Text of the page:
"defendants' actions were done with a reckless,
callous and/or deliberate indifference to [her] federally
protected rights." (Doc. 1 at ¶ 52).
relief in Count I, plaintiff seeks compensatory damages and
punitive damages as well as attorneys' fees pursuant to
42 U.S.C. §1988 and costs.
Count II, plaintiff raises a state law breach of contract
claim against defendants CSD and CSD Board. Plaintiff alleges
that she satisfied all conditions of the Contract to hire her
as Superintendent and she met all legal requirements
necessary for her to serve in this position effective January
8, 2016. Plaintiff alleges that defendants CSD and CSD Board
breached her Contract "by attempting to rescind it
without proper cause and without notice or a hearing"
and, "by appointing an Acting Superintendent on January
7, 2016 and failing to allow [her] to take office as the
Superintendent of CSD on January 8, 2016." Plaintiff
states that due to defendants' breach, she suffered harm
"in the form of lost wages and benefits that were and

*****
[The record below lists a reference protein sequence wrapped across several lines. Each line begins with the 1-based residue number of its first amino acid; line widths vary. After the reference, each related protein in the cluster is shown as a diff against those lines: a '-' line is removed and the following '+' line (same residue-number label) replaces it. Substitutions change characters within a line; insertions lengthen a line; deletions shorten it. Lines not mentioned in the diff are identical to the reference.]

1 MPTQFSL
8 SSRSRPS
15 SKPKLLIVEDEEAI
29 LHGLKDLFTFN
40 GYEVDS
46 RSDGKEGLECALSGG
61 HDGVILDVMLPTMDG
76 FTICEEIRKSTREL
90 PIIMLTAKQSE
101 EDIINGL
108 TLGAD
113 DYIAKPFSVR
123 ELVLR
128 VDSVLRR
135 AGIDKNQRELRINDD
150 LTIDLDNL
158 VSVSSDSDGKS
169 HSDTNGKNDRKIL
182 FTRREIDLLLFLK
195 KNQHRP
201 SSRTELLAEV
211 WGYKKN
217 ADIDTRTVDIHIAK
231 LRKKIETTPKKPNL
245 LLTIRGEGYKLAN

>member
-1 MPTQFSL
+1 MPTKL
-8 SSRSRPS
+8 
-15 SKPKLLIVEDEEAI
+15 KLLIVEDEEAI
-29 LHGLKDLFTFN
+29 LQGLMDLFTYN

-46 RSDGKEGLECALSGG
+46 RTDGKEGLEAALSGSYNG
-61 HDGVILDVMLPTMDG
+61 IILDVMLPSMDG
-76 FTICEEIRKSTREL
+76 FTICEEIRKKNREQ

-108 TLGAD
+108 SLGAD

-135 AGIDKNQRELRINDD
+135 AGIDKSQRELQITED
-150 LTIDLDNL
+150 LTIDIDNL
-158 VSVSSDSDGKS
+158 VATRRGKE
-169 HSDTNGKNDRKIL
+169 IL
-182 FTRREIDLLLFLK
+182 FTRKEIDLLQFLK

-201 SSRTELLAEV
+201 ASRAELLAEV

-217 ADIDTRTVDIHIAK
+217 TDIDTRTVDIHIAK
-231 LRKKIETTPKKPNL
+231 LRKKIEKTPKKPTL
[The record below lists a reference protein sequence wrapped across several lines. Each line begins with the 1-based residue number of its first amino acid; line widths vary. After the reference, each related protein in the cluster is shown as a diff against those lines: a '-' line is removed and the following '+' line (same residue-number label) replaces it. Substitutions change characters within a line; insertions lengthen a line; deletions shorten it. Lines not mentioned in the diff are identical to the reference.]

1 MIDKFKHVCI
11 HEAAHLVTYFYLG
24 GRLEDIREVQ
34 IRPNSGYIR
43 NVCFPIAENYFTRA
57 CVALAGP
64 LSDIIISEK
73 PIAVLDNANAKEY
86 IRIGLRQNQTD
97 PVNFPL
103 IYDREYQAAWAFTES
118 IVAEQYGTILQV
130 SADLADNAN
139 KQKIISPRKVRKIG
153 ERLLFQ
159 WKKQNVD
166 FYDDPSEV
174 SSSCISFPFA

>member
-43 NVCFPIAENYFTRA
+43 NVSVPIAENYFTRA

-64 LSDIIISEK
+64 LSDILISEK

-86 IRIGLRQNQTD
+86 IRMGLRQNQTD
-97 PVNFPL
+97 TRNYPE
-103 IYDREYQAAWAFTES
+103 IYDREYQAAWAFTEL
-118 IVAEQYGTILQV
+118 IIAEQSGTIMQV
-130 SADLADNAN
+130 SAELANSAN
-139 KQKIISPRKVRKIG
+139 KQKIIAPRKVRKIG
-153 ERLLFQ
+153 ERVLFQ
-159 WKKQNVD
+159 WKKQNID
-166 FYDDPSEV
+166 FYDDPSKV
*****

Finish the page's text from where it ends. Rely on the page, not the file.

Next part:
are due to her under the Contract." (Doc. 1 at
Count III, plaintiff alleges that defendants CSD and CSD
Board violated the School Code since it requires that there
be one of several specified causes for terminating a
Superintendent's contract and that termination of such a
contract can only occur "following statutorily specified
notice of a hearing followed by a hearing conducted in
accordance with the Local Agency Law." Specifically,
plaintiff alleges that defendants violated the Code by
attempting to rescind her appointment as Superintendent and
her Contract without proper cause and, without proper notice
and an opportunity to be heard. She states that "there